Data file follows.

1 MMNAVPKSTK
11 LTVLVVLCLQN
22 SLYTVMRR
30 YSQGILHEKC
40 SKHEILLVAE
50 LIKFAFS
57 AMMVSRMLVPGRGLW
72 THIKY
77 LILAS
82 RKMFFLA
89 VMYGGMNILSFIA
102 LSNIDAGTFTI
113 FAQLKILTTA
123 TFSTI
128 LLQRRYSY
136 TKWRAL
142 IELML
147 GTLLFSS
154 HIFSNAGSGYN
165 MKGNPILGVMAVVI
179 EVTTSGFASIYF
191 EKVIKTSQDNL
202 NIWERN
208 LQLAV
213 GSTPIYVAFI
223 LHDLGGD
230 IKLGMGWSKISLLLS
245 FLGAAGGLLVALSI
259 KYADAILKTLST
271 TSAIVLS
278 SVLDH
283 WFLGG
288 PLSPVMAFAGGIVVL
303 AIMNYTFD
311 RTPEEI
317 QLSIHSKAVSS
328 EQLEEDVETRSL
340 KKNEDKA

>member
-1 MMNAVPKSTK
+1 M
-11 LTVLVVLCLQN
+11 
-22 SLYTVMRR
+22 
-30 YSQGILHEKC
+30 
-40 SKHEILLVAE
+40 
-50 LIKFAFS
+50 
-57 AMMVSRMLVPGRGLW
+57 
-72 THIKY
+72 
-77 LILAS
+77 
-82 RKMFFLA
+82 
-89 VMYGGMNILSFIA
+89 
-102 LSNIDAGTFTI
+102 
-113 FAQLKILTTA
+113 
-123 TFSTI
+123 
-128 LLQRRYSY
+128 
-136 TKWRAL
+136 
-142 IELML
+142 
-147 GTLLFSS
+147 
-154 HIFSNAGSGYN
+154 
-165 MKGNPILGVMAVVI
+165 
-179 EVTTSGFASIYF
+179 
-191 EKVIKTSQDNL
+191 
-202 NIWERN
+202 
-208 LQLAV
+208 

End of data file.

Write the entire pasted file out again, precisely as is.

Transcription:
1 MMNAVPKSTK
11 LTVLVVLCLQN
22 SLYTVMRR
30 YSQGILHEKC
40 SKHEILLVAE
50 LIKFAFS
57 AMMVSRMLVPGRGLW
72 THIKY
77 LILAS
82 RKMFFLA
89 VMYGGMNILSFIA
102 LSNIDAGTFTI
113 FAQLKILTTA
123 TFSTI
128 LLQRRYSY
136 TKWRAL
142 IELML
147 GTLLFSS
154 HIFSNAGSGYN
165 MKGNPILGVMAVVI
179 EVTTSGFASIYF
191 EKVIKTSQDNL
202 NIWERN
208 LQLAV
213 GSTPIYVAFI
223 LHDLGGD
230 IKLGMGWSKISLLLS
245 FLGAAGGLLVALSI
259 KYADAILKTLST
271 TSAIVLS
278 SVLDH
283 WFLGG
288 PLSPVMAFAGGIVVL
303 AIMNYTFD
311 RTPEEI
317 QLSIHSKAVSS
328 EQLEEDVETRSL
340 KKNEDKA

>member
-1 MMNAVPKSTK
+1 M
-11 LTVLVVLCLQN
+11 
-22 SLYTVMRR
+22 
-30 YSQGILHEKC
+30 
-40 SKHEILLVAE
+40 
-50 LIKFAFS
+50 
-57 AMMVSRMLVPGRGLW
+57 
-72 THIKY
+72 
-77 LILAS
+77 
-82 RKMFFLA
+82 
-89 VMYGGMNILSFIA
+89 
-102 LSNIDAGTFTI
+102 
-113 FAQLKILTTA
+113 
-123 TFSTI
+123 
-128 LLQRRYSY
+128 
-136 TKWRAL
+136 
-142 IELML
+142 
-147 GTLLFSS
+147 
-154 HIFSNAGSGYN
+154 
-165 MKGNPILGVMAVVI
+165 
-179 EVTTSGFASIYF
+179 
-191 EKVIKTSQDNL
+191 
-202 NIWERN
+202 
-208 LQLAV
+208 